Airline food is rarely something that you want to replicate at home. On a recent press trip to Asia, though I was treated to business class flights. We kicked off our long-haul back to the States with a 2-hour leg from Hanoi to Hong Kong; it was late morning and I’d breakfasted on pho noodle soup and croissant, thinking that I wouldn’t eat until the afternoon when we reached Hong Kong.

But we were served a full lunch, and I suddenly felt hungry when I got a whiff of the meal that the flight staff was reheating. It smelled comforting — garlic, soy sauce, maybe fish sauce too. Continue reading

Posted in Chinese, Travel

It’s Party Time: Make Dumplings!

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By Cathy Erway

My brother recently celebrated his 30th birthday. And just like his 29th and 28th, he celebrated with a dumpling party in his apartment. Friends showed up, having been told to bring any type of dumpling filling of their own, and after folding lessons and several rounds of pan-frying the party enjoyed “lasagna dumplings,” kielbasa and sauerkraut dumplings, and cream cheese, salmon and scallion dumplings, among other less-traditional varieties. We don’t think this is very strange at all: We toss out the books and invite any and all kinds of food combinations and cuisines inside a typical Chinese potsticker (guotie or jiaozi).

For us, there are no boundaries of taste when we’re making one of our favorite foods. We certainly didn’t inherit this inclination for unheard-of dumpling fillings from our Chinese mom, whose response to the latest creations was that they sounded “weird.” But I distinctly remember her squeezing out thawed, frozen spinach to chop into her pork dumpling filling, when she didn’t have the chance to get Napa cabbage from the Asian store. Nice one, mom. Now that I know to substitute with what’s available, I’ll make available everything.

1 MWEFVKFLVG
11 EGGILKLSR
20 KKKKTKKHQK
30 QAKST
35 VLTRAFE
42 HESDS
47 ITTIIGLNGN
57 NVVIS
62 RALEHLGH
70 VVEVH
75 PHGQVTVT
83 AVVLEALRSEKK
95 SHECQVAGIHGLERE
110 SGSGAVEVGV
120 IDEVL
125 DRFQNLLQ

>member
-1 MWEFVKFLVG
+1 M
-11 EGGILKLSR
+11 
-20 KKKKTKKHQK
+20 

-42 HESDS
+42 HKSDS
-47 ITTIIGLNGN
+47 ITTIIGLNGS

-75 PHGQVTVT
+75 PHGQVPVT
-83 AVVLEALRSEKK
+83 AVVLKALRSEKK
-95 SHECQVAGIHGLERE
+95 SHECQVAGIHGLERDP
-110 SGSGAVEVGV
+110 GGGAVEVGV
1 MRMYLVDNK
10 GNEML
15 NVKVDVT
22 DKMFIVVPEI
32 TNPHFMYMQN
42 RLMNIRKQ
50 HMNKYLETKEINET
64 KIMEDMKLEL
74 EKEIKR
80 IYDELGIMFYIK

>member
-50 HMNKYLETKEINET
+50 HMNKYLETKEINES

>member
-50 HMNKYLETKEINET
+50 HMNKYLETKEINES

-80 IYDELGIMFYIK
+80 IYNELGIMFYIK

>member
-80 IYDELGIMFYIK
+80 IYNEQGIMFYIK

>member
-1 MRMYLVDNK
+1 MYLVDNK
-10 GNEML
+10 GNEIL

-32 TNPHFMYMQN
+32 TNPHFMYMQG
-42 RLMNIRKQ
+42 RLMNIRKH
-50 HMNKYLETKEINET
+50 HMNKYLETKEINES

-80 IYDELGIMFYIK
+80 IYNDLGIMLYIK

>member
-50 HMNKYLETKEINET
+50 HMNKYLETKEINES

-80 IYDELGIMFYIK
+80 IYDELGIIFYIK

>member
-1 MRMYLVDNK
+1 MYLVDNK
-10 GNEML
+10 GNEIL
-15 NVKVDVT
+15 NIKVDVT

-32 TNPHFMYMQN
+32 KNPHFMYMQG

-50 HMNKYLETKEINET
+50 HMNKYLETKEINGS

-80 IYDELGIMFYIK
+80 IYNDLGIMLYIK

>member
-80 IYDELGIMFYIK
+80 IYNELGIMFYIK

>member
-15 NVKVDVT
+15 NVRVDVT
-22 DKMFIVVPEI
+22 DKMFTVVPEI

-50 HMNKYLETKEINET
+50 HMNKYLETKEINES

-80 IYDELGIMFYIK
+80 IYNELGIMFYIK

Continue reading

Posted in Chinese

Early Spring Vegetables Are Great on the Grill

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By Cathy Erway

[Cathy’s approach to early-season grilling. (I had to look up “appetant,” by the way.) – mb]

If your social calendar looks anything like mine, this weekend marks the debut of many appetent backyard owners’ barbecues. Seriously, don’t all shout at once! (Or do, but please stagger your times and locations conveniently, because I can’t wait to get to them all.)

So we all know and love to grill peppers, eggplant and corn on the cob, but since it’s still spring, our choices for local produce are more limited. Fear not, locavore: almost anything can be grilled. And better yet, slicked with a sweet-and-spicy sauce first. Just because spring and early summer vegetables don’t all have the vibrancy and flavor characteristic of those later on, with a little torching and some tweaking, they really shine. Here are some of my favorite, less-expected things to throw down.  Continue reading

Posted in Chinese, Produce